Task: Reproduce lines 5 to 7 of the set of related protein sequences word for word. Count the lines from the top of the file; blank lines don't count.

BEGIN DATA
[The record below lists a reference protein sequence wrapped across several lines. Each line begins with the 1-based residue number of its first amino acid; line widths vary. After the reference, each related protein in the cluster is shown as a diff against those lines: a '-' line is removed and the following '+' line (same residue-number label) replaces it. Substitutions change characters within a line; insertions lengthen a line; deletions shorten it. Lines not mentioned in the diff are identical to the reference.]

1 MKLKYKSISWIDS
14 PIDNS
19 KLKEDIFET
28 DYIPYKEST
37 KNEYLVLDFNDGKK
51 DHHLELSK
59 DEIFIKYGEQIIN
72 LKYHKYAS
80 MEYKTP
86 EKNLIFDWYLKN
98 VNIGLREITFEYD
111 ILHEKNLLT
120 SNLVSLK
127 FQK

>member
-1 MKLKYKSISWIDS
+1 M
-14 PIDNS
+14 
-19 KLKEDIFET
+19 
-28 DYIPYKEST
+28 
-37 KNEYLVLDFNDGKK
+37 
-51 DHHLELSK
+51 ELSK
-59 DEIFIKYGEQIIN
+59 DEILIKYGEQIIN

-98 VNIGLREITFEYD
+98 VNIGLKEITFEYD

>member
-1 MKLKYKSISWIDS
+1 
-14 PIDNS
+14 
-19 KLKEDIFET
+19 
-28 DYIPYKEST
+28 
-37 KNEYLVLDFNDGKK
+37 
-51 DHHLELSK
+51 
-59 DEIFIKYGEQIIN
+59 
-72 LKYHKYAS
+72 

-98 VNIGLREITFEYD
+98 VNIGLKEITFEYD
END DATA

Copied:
28 DYIPYKEST
37 KNEYLVLDFNDGKK
51 DHHLELSK